Tag Archives: Political Science

The Trump campaign strategy of targeting ‘poorly educated’ missing white voters

Screenshot-16In 2012, then-Louisiana Gov. Bobby Jindal urged the GOP to “stop being the stupid party” and end its embrace of “dumbed-down conservatism.”

After winning the Nevada GOP primary in February, Donald Trump said “I love the poorly educated”.

The New York Times today reports on Donald Trump’s Big Bet on Less Educated Whites:

A potential victory for Donald J. Trump may hinge on one important (and large) group of Americans: whites who did not attend college.

Polls have shown a deep division between whites of different education levels and economic circumstances. A lot rides on how large these groups will be on Election Day: All pollsters have their own assessment of who will show up, and their predictions rely on these evaluations.

The largest bloc is whites who have no college degree, and the voting-age population of this group is as large as that of voting-age blacks, Hispanics and Asian-Americans combined. Mitt Romney won this group over Barack Obama by 26 percentage points, and Ronald Reagan by 31 points in 1984. But Bill Clinton won this bloc of voters both times he ran. In this year’s political polls, this group favors Mr. Trump by large margins over Hillary Clinton.

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Who are the Trump voters?

Donald-Trump-CartoonJust about every pundit has tried to answer the question “Who are these people who support Donald Trump?”

The lazy media villagers reflexively resort to asserting that they are the economically distressed and angry white working class, with the laziest among them even asserting that they include “Reagan Democrats” (all of whom are already dead or barely alive in a nursing home).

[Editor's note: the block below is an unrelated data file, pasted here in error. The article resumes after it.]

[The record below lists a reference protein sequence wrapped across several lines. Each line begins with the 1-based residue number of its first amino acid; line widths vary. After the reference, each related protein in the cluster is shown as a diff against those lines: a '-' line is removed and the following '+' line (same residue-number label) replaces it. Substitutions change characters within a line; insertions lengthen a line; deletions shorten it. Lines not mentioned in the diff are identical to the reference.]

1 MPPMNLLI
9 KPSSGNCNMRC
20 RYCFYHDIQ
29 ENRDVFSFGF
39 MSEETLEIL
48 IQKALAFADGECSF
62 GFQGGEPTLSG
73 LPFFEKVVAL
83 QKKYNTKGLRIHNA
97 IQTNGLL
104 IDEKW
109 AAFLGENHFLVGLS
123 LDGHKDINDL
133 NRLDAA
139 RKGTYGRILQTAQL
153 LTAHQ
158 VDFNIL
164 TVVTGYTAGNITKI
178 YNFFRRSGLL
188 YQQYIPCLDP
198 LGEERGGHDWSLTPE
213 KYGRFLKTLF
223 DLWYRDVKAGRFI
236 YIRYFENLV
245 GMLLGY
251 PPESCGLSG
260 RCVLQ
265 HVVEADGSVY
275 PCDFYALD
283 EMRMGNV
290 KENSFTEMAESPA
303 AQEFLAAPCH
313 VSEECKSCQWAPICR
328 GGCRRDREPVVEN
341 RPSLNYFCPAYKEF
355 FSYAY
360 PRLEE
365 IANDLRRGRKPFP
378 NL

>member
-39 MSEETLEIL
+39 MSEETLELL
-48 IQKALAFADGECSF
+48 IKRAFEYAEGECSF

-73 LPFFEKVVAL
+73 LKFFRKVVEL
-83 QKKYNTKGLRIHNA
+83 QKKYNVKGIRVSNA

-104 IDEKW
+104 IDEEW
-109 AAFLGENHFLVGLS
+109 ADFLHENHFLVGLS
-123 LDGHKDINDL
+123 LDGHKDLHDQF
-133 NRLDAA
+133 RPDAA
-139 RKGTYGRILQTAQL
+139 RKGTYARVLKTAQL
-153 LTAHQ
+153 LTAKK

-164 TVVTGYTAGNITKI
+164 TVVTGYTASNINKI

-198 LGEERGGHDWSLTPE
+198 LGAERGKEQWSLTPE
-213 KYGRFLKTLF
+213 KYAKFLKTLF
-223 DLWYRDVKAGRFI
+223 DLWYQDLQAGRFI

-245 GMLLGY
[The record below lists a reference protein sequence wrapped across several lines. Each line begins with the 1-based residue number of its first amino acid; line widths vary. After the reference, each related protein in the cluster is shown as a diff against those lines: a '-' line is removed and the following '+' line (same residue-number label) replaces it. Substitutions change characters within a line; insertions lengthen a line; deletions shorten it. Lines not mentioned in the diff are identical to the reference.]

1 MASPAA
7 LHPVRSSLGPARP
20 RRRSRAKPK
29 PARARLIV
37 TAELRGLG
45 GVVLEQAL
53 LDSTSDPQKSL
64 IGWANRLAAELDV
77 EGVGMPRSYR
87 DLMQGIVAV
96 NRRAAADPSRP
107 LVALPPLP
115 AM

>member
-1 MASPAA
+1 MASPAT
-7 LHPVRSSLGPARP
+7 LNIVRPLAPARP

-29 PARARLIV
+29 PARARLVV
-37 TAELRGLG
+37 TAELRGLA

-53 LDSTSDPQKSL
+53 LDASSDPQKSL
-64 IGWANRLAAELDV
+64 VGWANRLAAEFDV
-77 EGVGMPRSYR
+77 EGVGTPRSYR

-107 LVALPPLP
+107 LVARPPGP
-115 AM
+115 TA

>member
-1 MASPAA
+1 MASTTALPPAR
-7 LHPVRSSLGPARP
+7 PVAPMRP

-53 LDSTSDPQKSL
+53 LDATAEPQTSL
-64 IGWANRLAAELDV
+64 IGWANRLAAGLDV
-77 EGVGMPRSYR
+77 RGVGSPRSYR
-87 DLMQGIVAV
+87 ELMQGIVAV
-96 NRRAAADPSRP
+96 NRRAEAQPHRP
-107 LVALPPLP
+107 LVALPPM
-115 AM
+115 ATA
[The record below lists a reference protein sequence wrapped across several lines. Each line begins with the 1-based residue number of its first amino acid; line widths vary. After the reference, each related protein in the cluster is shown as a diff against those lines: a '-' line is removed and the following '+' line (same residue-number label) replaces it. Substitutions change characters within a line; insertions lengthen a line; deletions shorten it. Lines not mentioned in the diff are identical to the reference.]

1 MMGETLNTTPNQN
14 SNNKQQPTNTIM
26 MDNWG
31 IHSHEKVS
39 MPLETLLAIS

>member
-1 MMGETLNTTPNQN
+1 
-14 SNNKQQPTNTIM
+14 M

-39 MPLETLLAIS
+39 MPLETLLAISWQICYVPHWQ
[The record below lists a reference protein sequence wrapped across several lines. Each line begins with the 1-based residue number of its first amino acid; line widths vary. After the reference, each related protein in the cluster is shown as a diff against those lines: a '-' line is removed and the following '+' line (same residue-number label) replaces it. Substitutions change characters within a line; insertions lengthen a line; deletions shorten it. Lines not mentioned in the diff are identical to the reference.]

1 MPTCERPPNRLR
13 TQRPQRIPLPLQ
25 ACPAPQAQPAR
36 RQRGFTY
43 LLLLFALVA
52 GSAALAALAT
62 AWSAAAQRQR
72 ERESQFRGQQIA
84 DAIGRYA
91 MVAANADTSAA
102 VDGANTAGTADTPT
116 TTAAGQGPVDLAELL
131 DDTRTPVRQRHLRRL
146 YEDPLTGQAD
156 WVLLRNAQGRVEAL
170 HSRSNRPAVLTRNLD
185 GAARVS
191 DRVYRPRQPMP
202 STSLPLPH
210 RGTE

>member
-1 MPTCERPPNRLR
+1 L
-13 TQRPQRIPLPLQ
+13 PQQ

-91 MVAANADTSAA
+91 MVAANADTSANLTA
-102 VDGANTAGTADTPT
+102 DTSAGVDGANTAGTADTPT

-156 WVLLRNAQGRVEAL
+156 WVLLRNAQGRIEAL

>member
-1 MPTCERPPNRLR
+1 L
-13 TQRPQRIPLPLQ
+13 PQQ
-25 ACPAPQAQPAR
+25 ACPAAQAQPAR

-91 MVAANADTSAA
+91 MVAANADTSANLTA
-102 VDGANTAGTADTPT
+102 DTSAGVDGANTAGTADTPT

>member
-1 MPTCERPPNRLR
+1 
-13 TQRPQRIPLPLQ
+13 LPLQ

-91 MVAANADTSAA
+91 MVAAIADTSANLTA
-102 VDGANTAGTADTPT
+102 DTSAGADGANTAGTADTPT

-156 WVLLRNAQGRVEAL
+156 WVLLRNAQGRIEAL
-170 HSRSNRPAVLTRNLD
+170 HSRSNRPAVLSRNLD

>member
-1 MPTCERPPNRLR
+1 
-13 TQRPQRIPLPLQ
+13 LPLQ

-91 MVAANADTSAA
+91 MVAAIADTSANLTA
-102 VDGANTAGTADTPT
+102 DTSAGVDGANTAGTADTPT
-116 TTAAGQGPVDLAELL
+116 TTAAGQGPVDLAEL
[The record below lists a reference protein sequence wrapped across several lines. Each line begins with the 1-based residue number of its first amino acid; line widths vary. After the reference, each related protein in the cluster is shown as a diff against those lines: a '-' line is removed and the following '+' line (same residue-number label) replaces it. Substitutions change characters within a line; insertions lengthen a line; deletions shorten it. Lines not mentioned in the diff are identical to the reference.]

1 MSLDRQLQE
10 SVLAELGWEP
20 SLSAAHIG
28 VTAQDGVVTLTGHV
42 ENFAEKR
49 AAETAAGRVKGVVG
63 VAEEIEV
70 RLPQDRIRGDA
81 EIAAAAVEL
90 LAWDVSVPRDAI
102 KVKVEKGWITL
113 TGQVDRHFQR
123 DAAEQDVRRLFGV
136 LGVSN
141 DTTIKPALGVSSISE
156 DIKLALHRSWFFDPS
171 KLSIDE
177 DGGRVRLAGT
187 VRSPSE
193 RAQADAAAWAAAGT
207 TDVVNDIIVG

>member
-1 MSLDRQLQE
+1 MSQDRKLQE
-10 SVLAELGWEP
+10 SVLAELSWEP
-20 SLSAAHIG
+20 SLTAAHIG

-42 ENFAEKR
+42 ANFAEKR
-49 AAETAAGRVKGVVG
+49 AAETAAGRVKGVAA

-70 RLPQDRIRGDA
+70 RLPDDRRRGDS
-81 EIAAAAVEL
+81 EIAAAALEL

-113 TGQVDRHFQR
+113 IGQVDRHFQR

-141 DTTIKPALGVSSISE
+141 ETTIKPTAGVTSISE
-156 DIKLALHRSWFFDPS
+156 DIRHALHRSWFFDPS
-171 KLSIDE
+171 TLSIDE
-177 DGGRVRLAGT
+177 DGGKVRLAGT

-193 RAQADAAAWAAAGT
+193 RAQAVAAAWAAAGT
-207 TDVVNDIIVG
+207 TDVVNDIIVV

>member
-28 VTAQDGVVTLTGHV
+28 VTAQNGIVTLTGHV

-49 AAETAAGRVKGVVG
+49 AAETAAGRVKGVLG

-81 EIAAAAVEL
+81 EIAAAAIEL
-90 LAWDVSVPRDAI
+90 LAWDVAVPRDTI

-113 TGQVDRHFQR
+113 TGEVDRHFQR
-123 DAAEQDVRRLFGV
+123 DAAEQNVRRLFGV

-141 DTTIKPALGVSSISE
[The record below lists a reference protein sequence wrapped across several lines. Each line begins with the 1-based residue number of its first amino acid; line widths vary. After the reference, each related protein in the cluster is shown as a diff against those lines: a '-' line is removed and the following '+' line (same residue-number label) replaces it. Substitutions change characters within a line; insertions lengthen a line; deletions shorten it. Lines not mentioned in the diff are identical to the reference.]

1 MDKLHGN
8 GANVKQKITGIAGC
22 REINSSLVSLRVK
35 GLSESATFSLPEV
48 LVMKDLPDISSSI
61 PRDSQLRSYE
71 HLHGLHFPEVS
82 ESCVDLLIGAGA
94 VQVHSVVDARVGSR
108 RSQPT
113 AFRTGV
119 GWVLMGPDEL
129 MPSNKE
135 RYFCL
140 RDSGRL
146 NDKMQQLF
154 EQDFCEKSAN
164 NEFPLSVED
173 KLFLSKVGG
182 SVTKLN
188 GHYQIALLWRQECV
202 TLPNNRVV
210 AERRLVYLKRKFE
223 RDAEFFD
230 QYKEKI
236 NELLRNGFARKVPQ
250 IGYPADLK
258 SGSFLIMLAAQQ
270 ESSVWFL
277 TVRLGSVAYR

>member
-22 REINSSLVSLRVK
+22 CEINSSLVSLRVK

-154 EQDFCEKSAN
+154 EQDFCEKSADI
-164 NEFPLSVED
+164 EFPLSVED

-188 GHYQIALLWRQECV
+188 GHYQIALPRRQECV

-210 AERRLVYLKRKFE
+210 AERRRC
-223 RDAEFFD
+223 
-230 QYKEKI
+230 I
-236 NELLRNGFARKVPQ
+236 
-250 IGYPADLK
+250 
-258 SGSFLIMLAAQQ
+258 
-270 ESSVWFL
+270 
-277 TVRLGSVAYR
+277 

Pollsters try to tell us that they are the white working class with less than a high school education and who are politically alienated. Republicans Rocked By Revelation That Trump Supporters Aren’t Registered And Don’t Vote.

There is also the recent book from J.D. Vance, Hillbilly Elegy: A Memoir of a Family and Culture in Crisis, that is, a crisis in the decline of the white working class culture and values. Review: In ‘Hillbilly Elegy,’ a Tough Love Analysis of the Poor Who Back Trump (Economic insecurity, he’s convinced, accounts for only a small part of his community’s problems; the much larger issue is hillbilly culture itself. Though proud of it in many ways, he’s also convinced that it “increasingly encourages social decay instead of counteracting it.”)

Martin Longman at the Political Animal blog takes a look at The Real Trump Voters:

Simon Maloy at Salon does a good job of distilling the new Gallup data on Trump voters. They aren’t exactly who most people think they are. They’re not as economically distressed or negatively impacted by the loss of manufacturing jobs as is widely assumed, and they’re often more suburban than rural. Counterintuitively, “Gallup found that the only candidate who is viewed consistently positively in areas with higher concentrations of manufacturing jobs is… Hillary Clinton.”

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Ornstein and Mann: The anti-government GOP gave rise to Trump